As the Senate prepares to vote on Amy Coney Barrett’s appointment to the U.S. Supreme Court, public attention has focused on her Catholic faith and, in particular, her stance on abortion rights.
Some critics, citing Barrett’s past rulings on abortion, have questioned her views on Roe v. Wade, the landmark Supreme Court decision that established a woman’s right to abortion. Others have connected Barrett’s legal opinions to her embrace of Catholic teachings, which prohibit abortion. During Senate hearings last week, Barrett declined to give specific answers about her stance on Roe v. Wade, saying that she does not have “any agenda.” If she is confirmed, Barrett will be the sixth Catholic justice on the court.
In practice, Catholics’ views on abortion are not always aligned with the guidance of their church. Like U.S. adults overall, the majority of U.S. Catholics say abortion should be legal – at least in some cases – as do many Catholic legislators and other politicians. Democratic presidential candidate Joe Biden, who often describes himself as a devout Catholic, has said women have a constitutional right to abortion and has vowed to uphold Roe v. Wade, although he has in the past backed curbs on abortion.
Pew Research Center has asked Catholic adults their views on abortion many times over the years, including in a 2019 survey that addressed Roe directly. Here is a compilation of key findings from these surveys.
Note: This post has been updated with new Florida statewide Hispanic voter registration totals that reflect final tallies.
About 2.5 million Latinos are registered to vote in Florida for the 2020 presidential election, making up a record 17% of the state’s total. This is up from 2016, when about 2 million Latinos were registered to vote, accounting for 16% of Florida’s registered voters, according to a Pew Research Center analysis of Florida state government data.
Nearly 476,000 additional Hispanics are registered to vote in Florida in 2020 compared with 2016, accounting for 30% of the state’s overall growth in registered voters during that span. This increase eclipses Hispanic voter growth in previous election cycles. For example, the number of Hispanic registered voters in Florida grew by 364,000 between 2012 and 2016 and by 305,000 between 2008 and 2012 – the last time an incumbent president was up for reelection. These figures are as of Florida’s “book closing” date on Oct. 6 and represent final voter registration figures for the Nov. 3 general election.)
Once again, Florida is a battleground state in a presidential election. The state has the largest Latino electorate among all battleground states and the third-largest Latino electorate overall (3.1 million eligible voters), trailing only California (7.9 million) and Texas (5.6 million).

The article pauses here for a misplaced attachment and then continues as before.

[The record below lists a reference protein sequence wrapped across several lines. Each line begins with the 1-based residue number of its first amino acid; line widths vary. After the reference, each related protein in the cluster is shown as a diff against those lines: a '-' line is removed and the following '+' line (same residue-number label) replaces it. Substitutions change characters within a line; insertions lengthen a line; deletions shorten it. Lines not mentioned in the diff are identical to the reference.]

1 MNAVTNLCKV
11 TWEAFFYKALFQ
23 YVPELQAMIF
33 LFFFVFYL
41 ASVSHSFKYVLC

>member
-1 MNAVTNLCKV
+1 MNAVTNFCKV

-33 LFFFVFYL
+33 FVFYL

As governments around the world debate the mix of fossil fuel and renewable sources they use to meet their energy needs, public attitudes about natural gas are mostly positive, according to a recent international survey by Pew Research Center.
A median of 69% of adults across the 20 global publics favor expanding the use of natural gas, including about two-thirds or more in 16 of those places. The survey was conducted between October 2019 and March 2020 in the United States, Canada, Brazil, Russia and other places in Europe and the Asia-Pacific region.
Public support for expanding use of natural gas stands in contrast to the much smaller shares of adults who express support for expanding oil (median of 39%) and coal (median of 24%). And it comes even as many people in the surveyed areas say the priority for energy production should be increasing renewable sources. A median of 93% of adults in the surveyed areas support using more solar power, for example, and a median of 87% say the same about wind power.
As Election Day nears, Hispanic registered voters in the United States express growing confidence in Joe Biden’s ability to handle key issues like the coronavirus outbreak, with women and college graduates especially confident. By contrast, Hispanics’ views of Donald Trump on major issues are largely negative and mostly unchanged from June. These views of the 2020 presidential candidates come as most Hispanic voters continue to hold bleak views of the nation and its economy after months of widespread job losses and illness due to COVID-19, according to a Pew Research Center survey conducted Sept. 30-Oct. 5.
About two-thirds of Latino registered voters say they are somewhat or very confident in Biden to tackle five issues asked about in October, with confidence in Biden higher on every issue since June. The share with confidence in Biden to handle the public health impact of the coronavirus outbreak is up 8 percentage points, 71% in October vs. 62% in June. The largest increase – 15 points – came on confidence in Biden’s ability to bring the country closer together, a margin of 70% vs. 55%. Meanwhile, 66% have confidence in Biden to make good decisions about economic policy, up from 58% who said so in June. In an earlier survey this summer, Latino voters said the economy, health care and the coronavirus outbreak were three of the most important issues to their vote for president.
U.S. registered voters overall also express growing confidence on Biden on these issues, though the increases were more modest and confidence was lower than among Latino voters. For example, 57% of U.S. voters say they have confidence in Biden to handle the public health impact of the coronavirus outbreak, up from 52% in June.
About Pew Research Center Pew Research Center is a nonpartisan fact tank that informs the public about the issues, attitudes and trends shaping the world. It conducts public opinion polling, demographic research, media content analysis and other empirical social science research. Pew Research Center does not take policy positions. It is a subsidiary of The Pew Charitable Trusts.